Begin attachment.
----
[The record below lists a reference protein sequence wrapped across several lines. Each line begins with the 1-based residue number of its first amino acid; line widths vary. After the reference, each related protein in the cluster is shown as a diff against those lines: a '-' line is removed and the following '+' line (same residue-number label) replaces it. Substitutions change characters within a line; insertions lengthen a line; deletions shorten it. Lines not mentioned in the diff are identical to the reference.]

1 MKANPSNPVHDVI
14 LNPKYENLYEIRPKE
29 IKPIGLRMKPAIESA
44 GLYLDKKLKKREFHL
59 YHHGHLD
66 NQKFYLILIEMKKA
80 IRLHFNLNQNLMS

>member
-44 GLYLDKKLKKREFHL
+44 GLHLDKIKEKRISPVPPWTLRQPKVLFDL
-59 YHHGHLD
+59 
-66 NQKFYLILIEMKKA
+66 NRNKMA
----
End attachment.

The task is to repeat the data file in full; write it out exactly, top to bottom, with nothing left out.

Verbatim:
[The record below lists a reference protein sequence wrapped across several lines. Each line begins with the 1-based residue number of its first amino acid; line widths vary. After the reference, each related protein in the cluster is shown as a diff against those lines: a '-' line is removed and the following '+' line (same residue-number label) replaces it. Substitutions change characters within a line; insertions lengthen a line; deletions shorten it. Lines not mentioned in the diff are identical to the reference.]

1 MKANPSNPVHDVI
14 LNPKYENLYEIRPKE
29 IKPIGLRMKPAIESA
44 GLYLDKKLKKREFHL
59 YHHGHLD
66 NQKFYLILIEMKKA
80 IRLHFNLNQNLMS

>member
-44 GLYLDKKLKKREFHL
+44 GLHLDKIKEKRISPVPPWTLRQPKVLFDL
-59 YHHGHLD
+59 
-66 NQKFYLILIEMKKA
+66 NRNKMA